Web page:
If he gives me 10%, I can handle 90%. If he just gives me any interest, that’s it, I can do this, I will want to do this. I need 10 or even 5%…that’s all I need.
I asked this question and looked at him, knowing his face would reveal the truth and anticipating a certain desire.
“No,” his face changed from loving cuddles and getting through potential grief together to distance and his own certainty, he repeated himself, “no, it’s your decision, but I’m not interested in that.” Watching the change, I turned from him, closed my eyes, and began to cry. I had less than zero percent. My decision was made and I mourned it as he pulled me in to his chest and let me sob.
“Ok,” I said, “I’ll do it tomorrow.”
He left that night back to New York, unable to stay another day. We were lucky he was even able to come down so suddenly.
He called the next morning.
“Are you ok?” he asked.
“Yes,” I said, “I moved it to tomorrow.”
“Ok,” he responded.
“I have to go to work,” I said and hung up. The pressure of the timeline was weighing on me. Each day that I waited to make a decision presented me with a feeling that I was on my way to losing one of my options. It was early, which made it easier, but it wouldn’t be early forever.
I walked down from my old brick building to my gray car for another commute. I was alone, but I wasn’t alone. Something was with me and I had to make a decision. Each stop and go on the crowded long road caused another consideration.
Child care. Travel. I make money by traveling. My career, I don’t like my job anymore. My PhD applications. Surfing. I hate DC. I live in a studio. I live in a studio and my commute is nearly unbearable. How am I going to carry my body with child up stairs with groceries? What if I get stuck on the staircase? What if my back goes out and I’m bedridden. My parents are OLD. His parents are old. How would I even drop off at childcare and make it to work every day by myself? What if money wasn’t an object? I still hate DC. What if I get stuck in this city and am miserable like everyone else in this town who can barely afford kids, complains about it, and definitely can’t afford them and a good life?
The practical and the emotional spun and spun in my head.
What if I go through this by myself and then it’s a boy and THEN he wants to be in his life…after I did everything on my own?! I can’t stand his parents. I can’t stand him. I hate the way he eats, I hate the way he’s so insecure, I hate that our values don’t align, our communication is shit, we’re never on the same page, I make him feel like shit. I am shit, I couldn’t just cut the cord completely. Why did we get back together? How is he insecure about everything else, but so secure in this decision?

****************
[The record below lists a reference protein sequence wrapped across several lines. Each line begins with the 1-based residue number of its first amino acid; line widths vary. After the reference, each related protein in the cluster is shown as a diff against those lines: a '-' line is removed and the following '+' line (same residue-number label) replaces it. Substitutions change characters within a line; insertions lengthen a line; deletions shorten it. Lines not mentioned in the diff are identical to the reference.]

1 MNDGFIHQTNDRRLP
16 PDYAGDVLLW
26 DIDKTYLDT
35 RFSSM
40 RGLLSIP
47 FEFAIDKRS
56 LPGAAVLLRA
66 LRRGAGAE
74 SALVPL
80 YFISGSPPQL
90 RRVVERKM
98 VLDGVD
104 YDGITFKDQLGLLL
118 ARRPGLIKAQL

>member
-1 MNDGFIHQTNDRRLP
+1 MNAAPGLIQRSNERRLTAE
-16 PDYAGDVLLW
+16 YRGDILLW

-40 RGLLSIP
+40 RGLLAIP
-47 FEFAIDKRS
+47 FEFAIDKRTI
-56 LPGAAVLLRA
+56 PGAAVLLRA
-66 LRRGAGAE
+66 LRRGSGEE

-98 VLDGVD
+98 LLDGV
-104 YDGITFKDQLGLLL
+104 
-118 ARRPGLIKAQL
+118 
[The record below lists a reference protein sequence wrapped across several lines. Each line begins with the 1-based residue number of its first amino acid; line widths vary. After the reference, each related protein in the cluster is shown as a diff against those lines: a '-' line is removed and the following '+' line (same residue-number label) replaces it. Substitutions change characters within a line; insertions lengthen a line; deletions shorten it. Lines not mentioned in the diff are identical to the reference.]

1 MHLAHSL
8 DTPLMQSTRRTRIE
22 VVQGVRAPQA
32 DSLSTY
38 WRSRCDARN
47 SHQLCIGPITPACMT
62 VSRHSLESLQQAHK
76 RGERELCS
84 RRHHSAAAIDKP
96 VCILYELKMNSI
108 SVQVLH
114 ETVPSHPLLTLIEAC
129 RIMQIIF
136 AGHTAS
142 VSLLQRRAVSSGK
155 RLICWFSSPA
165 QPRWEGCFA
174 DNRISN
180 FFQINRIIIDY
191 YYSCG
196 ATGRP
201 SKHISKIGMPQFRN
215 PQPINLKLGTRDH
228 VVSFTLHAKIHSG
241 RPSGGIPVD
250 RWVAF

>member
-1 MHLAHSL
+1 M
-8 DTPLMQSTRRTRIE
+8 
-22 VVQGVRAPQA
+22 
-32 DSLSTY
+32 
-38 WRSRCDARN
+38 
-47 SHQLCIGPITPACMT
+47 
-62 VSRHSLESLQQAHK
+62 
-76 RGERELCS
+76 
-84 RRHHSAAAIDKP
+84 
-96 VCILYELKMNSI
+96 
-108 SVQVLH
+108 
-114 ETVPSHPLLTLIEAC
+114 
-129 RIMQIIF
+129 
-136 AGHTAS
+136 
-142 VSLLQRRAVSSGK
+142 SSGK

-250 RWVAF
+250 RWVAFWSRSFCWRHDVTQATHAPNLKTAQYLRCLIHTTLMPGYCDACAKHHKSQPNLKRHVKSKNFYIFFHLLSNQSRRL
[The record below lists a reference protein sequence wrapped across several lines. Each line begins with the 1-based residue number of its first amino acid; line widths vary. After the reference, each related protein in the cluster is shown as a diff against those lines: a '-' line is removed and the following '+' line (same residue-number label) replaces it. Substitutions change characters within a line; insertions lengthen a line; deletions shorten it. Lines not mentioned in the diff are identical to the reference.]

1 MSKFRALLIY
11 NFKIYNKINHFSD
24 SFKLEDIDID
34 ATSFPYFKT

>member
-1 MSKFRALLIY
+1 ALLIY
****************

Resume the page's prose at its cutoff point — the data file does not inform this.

I was back to the clinic. The pink walls and the black pill container. With my head was in my hands, I started to cry. Sad for myself, sad for the decision. You made the decision, you considered everything. I had gone back to confident that day. I walked into the waiting room, looked the nurses in the eye, and communicated my certainty and pride in freedom of choice.
“Ok Ms. Walsh, you can come back.” the nurse called me in. She explained the procedure again. It was Friday and I would probably start feeling something later that night or into tomorrow. Like a dying animal, I go through with it alone in my cave.
I stared at the pill, like I was trying to get myself to jump off a high dive. Just do it, you made the decision, you’re here, it’s what you determined was right. You already did the full analysis, you went back and forth, upside down and inside out. I stopped grabbed cup of water and held a gulp in my throat. With the other hand, I picked up the pill and dropped it in my mouth. I swallowed.
The office door had been open a crack and one of the nurses looked away as I saw her. Wiping away my tears, I took a deep breath and shoved all my feelings down into my body as far as they would go.
“Ms. Walsh, how are you doing?” she said has she handed me a clip board and gathered her pamphlets for me to put in my purse.
“I’m good,” I said as I grabbed the pen and walked a few feet away to sit and sign the rest of the paperwork. As I signed, I heard them whisper.
“Is she ok?” one nurse in dark pink scrubs asked the other.
“She says she is, but I saw her cry in the room.”
The nurse looked at me with care as she handed me the pamphlets and gave me a closed lip smile.
“And this is the number, if you need anything, don’t hesitate,” she pointed at the cover.
“Ok, thanks!” I responded, shoving the pamphlets down deep into the depths like everything else. “Do you validate parking?”